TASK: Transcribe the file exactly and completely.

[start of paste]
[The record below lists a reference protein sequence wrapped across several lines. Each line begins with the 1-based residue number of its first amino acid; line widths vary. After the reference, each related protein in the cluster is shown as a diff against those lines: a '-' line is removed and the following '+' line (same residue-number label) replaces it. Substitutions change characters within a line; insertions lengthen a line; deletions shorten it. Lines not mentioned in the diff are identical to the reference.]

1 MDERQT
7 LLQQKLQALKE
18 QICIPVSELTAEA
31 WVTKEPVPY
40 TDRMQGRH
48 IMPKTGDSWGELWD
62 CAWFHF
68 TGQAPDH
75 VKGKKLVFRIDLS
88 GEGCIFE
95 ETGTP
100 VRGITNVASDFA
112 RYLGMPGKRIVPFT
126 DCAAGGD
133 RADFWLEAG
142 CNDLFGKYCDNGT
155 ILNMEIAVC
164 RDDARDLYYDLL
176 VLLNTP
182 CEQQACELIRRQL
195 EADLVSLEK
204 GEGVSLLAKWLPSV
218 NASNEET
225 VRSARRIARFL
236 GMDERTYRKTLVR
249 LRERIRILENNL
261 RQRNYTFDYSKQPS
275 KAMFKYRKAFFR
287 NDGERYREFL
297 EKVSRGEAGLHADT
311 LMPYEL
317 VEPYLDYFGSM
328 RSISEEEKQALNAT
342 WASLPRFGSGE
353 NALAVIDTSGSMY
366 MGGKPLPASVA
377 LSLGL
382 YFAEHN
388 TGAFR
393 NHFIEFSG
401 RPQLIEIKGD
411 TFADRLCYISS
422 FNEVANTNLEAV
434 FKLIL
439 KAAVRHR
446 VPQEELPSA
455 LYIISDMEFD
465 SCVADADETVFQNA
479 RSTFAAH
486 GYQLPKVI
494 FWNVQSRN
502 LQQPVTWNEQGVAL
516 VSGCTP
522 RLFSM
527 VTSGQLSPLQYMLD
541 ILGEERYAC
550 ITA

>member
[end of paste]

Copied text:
[The record below lists a reference protein sequence wrapped across several lines. Each line begins with the 1-based residue number of its first amino acid; line widths vary. After the reference, each related protein in the cluster is shown as a diff against those lines: a '-' line is removed and the following '+' line (same residue-number label) replaces it. Substitutions change characters within a line; insertions lengthen a line; deletions shorten it. Lines not mentioned in the diff are identical to the reference.]

1 MDERQT
7 LLQQKLQALKE
18 QICIPVSELTAEA
31 WVTKEPVPY
40 TDRMQGRH
48 IMPKTGDSWGELWD
62 CAWFHF
68 TGQAPDH
75 VKGKKLVFRIDLS
88 GEGCIFE
95 ETGTP
100 VRGITNVASDFA
112 RYLGMPGKRIVPFT
126 DCAAGGD
133 RADFWLEAG
142 CNDLFGKYCDNGT
155 ILNMEIAVC
164 RDDARDLYYDLL
176 VLLNTP
182 CEQQACELIRRQL
195 EADLVSLEK
204 GEGVSLLAKWLPSV
218 NASNEET
225 VRSARRIARFL
236 GMDERTYRKTLVR
249 LRERIRILENNL
261 RQRNYTFDYSKQPS
275 KAMFKYRKAFFR
287 NDGERYREFL
297 EKVSRGEAGLHADT
311 LMPYEL
317 VEPYLDYFGSM
328 RSISEEEKQALNAT
342 WASLPRFGSGE
353 NALAVIDTSGSMY
366 MGGKPLPASVA
377 LSLGL
382 YFAEHN
388 TGAFR
393 NHFIEFSG
401 RPQLIEIKGD
411 TFADRLCYISS
422 FNEVANTNLEAV
434 FKLIL
439 KAAVRHR
446 VPQEELPSA
455 LYIISDMEFD
465 SCVADADETVFQNA
479 RSTFAAH
486 GYQLPKVI
494 FWNVQSRN
502 LQQPVTWNEQGVAL
516 VSGCTP
522 RLFSM
527 VTSGQLSPLQYMLD
541 ILGEERYAC
550 ITA

>member